LCH 101, 168 & 248 in company with LCI(L)s 115, 121, 127, 136, 183, 217, 256, 266, 277, 305, 311, sailed from Mandapam, India on August 31st in assault convoy JMD1C for Operation ZIPPER. Other convoys had sailed from Bombay and from Cochin, from Madras and Vizagapatam, from Calcutta and Chittagong and Rangoon. The ZIPPER assault convoys converged on the Malayan coast off Port Swettenham. Once assembled at first light on September 9th the ships of the assault convoys formed into two assault groups’ code named W 1 & W 2. As for DRACULA Senior Officer' Assault Group W1 was aboard HMS NITH and that of W2 aboard HMS WAVENEY. On reaching the lowering point off Morib the Assault Group Senior Officers transferred tot the LCHs, It is not clear which Landing Craft Headquarters were used by which assault group. The landings were not a success, numerous factors and mistakes made by the need to revise the plans several times resulted in stranded vehicles and ships; the beach survey was wrong, the sand was not suitable for heavy machinery which bogged down and blocked the beaches. The assault was actual an hour lite in its execution, Force W was operating on Ceylon time, not Burma time so the expected high tide had in fact ebbed. On September 12th a new beach was opened farther south, at Cape Rachado, where the 23rd Division landed without any of the difficulties met at Morib. By the time the beaches were closed, Morib on 25th and Cape Rachado on 28th September, 63,838 troops, 7,337 vehicles and 25,671 tons of stores had been landed over them.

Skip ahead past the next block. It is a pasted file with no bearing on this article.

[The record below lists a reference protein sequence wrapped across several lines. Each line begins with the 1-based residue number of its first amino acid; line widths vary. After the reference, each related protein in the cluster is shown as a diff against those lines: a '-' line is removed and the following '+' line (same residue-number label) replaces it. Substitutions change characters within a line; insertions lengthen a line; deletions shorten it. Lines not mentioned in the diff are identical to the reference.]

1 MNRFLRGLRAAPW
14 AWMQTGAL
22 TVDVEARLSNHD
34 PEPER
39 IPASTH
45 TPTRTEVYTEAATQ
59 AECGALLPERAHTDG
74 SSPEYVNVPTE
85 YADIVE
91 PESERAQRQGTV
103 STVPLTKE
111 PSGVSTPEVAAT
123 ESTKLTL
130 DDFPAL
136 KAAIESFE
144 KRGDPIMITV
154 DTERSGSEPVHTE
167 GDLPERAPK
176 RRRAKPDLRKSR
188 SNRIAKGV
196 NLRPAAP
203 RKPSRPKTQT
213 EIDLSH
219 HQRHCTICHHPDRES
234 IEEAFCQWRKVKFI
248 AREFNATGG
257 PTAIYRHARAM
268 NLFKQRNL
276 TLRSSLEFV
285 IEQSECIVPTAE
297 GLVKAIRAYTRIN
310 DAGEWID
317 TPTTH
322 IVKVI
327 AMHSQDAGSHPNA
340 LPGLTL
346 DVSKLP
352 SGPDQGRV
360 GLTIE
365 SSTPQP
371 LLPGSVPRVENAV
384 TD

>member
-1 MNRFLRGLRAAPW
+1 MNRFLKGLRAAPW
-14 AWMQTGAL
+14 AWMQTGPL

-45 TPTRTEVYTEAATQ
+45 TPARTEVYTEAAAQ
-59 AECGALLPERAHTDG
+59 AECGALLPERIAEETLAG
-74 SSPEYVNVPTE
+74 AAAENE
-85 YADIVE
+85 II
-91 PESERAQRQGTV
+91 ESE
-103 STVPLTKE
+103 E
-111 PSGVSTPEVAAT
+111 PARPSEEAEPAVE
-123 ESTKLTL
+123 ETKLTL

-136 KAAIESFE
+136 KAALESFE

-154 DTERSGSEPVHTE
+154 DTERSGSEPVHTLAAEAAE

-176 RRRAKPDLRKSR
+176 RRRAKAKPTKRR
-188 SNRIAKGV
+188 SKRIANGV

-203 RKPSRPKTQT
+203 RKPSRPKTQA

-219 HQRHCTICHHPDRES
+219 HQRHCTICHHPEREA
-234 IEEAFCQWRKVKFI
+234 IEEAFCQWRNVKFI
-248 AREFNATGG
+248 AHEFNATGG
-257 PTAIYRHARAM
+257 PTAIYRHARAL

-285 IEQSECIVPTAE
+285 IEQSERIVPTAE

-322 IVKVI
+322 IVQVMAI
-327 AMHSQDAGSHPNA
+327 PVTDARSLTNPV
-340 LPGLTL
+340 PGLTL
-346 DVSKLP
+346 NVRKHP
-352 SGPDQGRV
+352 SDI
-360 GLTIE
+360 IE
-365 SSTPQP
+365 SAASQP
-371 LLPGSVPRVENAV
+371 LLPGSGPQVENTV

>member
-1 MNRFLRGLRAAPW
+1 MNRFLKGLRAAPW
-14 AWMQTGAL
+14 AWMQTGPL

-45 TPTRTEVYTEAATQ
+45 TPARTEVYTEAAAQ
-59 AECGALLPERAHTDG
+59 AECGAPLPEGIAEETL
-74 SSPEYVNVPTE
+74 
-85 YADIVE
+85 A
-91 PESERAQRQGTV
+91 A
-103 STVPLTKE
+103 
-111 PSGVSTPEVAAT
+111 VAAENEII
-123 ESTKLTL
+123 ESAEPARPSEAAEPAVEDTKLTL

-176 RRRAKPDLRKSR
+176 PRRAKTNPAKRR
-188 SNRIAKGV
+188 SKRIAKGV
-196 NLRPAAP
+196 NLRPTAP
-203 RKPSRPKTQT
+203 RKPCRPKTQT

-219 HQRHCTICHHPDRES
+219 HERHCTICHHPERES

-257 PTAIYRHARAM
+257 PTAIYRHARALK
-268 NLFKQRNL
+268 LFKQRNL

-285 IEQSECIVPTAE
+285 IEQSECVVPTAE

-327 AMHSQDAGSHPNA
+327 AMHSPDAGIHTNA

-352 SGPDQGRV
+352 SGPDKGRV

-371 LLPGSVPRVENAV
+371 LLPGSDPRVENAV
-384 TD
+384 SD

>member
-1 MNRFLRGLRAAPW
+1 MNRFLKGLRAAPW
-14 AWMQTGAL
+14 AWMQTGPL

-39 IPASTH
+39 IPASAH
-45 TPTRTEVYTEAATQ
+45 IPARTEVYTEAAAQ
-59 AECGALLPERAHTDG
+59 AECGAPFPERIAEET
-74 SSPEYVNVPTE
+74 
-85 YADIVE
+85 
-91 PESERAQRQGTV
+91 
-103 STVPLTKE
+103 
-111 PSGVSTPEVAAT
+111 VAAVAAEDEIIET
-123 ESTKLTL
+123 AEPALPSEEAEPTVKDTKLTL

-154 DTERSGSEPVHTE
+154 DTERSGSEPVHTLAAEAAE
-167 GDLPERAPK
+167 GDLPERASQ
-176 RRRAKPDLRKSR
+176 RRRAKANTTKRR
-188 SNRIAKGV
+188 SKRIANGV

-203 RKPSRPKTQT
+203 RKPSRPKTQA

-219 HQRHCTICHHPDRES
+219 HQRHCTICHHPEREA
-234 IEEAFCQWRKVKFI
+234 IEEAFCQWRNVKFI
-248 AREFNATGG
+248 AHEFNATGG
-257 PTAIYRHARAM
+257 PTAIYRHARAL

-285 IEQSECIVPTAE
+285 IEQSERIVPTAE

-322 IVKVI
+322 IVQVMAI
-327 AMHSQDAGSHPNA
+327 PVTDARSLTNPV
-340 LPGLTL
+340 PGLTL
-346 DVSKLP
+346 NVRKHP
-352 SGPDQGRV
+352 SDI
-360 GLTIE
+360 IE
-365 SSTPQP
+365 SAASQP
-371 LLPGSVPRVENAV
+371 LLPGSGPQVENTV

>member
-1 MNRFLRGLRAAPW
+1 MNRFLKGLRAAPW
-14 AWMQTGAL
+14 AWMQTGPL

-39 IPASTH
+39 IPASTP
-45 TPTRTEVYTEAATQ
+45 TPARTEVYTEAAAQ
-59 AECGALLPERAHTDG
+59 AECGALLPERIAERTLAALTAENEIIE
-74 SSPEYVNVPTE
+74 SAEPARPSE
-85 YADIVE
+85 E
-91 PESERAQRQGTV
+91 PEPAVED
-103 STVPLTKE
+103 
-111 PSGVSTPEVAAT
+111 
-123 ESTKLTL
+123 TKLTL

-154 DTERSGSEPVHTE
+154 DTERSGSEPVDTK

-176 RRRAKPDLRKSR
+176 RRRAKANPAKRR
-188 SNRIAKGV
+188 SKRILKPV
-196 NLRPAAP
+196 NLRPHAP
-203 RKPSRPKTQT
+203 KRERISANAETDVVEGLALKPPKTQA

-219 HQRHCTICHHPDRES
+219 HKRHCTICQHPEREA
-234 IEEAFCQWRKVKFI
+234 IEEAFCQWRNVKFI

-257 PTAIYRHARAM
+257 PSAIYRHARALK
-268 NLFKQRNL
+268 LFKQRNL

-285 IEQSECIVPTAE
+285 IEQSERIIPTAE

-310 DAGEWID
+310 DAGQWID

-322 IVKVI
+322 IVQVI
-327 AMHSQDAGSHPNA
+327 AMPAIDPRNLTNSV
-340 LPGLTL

HMS NELSON and much of the covering forces sailed for Singapore later on the 9th once the beach head had been establish, arriving there at 0830 hours on the 10th. Operation TIDERACE forces had arrived in Singapore on September 4th 1945, meeting no opposition. By 1800, the Japanese had surrendered their forces on the island to Lieutenant-General Sir Philip Christison aboard HMS SUSSEX. The formal surrender was finalised on September 12th at Singapore City Hall. Over 90 vessels were present in Keppel Harbour and Singapore Roads at the time of the surrender. It is unclear where LCH 248 went after her release from ZIPPER operations.

Post War history